Kickass, the doorstop dog, steps aside today as the keeper reports the death of Phyllis’s mother Elizabeth (Betty) Regier in her home town of Warman, Saskatchewan.
Death often comes early rather than late. But who is to judge its timetable, even when it stays away for 97 years while mobility and communication abilities are lost and the quality of life ebbs like a final tide?
Mrs. Regier bore and raised 11 children on the Canadian prairie—Phyllis was the oldest, and it was often a tough, lumber-camp, one-milk-cow type life with grit and determination essential ingredients. But there was music—the harmonica and guitars and Betty Regier[s singing.
The Regier children all became creative, productive adults, and like their mother they made life abide by their terms.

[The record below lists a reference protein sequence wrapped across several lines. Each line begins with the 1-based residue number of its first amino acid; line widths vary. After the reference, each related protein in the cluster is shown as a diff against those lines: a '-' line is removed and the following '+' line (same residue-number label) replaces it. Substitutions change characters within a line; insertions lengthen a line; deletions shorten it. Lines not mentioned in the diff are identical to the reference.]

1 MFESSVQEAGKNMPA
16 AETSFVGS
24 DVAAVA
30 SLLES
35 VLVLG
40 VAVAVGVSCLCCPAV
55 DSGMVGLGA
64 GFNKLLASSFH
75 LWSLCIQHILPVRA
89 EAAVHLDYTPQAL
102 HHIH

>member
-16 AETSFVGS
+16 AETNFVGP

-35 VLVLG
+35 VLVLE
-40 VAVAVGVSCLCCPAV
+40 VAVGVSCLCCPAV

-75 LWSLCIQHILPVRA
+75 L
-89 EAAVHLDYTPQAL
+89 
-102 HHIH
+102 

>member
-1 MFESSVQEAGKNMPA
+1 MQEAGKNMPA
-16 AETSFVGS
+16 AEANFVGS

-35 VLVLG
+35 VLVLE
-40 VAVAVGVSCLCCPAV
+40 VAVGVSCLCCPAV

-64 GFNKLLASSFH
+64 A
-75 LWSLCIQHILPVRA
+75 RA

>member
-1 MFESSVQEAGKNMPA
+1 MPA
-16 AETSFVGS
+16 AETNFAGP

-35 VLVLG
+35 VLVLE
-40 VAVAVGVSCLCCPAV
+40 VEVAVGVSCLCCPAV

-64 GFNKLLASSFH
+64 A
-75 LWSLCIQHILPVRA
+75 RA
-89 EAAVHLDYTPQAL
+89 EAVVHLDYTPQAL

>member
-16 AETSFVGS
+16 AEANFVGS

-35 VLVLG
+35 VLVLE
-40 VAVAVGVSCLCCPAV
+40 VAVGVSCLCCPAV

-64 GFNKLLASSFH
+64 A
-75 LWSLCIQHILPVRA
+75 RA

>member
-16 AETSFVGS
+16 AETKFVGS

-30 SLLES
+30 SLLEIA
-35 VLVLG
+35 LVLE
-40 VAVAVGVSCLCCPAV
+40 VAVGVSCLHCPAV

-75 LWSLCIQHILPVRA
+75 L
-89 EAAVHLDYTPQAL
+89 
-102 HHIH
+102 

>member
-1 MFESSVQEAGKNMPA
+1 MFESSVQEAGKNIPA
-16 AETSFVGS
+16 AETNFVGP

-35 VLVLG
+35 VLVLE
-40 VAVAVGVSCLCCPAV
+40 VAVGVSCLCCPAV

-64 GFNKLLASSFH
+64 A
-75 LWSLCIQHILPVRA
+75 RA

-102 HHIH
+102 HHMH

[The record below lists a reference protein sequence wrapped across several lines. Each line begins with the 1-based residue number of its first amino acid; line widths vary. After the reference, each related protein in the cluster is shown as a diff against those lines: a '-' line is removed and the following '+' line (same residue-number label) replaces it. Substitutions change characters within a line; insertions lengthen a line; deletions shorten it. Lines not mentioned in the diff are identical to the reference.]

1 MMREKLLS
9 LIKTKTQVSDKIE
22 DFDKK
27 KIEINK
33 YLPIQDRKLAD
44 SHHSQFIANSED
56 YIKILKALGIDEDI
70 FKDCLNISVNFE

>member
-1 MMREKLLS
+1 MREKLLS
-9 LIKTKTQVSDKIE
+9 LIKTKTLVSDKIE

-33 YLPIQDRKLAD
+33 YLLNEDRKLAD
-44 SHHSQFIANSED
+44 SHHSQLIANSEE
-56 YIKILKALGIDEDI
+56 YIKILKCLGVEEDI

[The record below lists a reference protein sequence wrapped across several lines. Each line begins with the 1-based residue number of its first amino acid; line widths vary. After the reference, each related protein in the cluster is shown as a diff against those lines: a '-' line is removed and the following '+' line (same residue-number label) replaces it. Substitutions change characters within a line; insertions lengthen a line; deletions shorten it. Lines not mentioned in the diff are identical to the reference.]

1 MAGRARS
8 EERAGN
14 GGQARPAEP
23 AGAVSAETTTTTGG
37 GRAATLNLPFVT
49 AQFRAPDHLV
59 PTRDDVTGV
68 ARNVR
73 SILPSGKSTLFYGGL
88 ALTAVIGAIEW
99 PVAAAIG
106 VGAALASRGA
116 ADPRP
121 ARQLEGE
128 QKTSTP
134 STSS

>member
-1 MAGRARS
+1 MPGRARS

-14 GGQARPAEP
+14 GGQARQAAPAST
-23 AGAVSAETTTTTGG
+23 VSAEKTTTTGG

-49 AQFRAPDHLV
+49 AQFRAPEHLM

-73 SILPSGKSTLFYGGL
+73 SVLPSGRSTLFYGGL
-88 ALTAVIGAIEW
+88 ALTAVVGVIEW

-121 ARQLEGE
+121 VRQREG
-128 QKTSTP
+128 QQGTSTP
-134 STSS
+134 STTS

Phyllis’s sister Joan was with her mother when death came, and while giving birth to a life is an ominous occurrence, helping someone accept their own death has its own special demands. Joan knows that.
Phyllis visited her mother last summer when the Saskatchewan prairie fields of flax and canola were in blossom. It was a beautiful trip, full of life, and it left the indelible image of a very old lady smiling quizzically at her oldest daughter. Even the faintest hint of death was nowhere to be seen.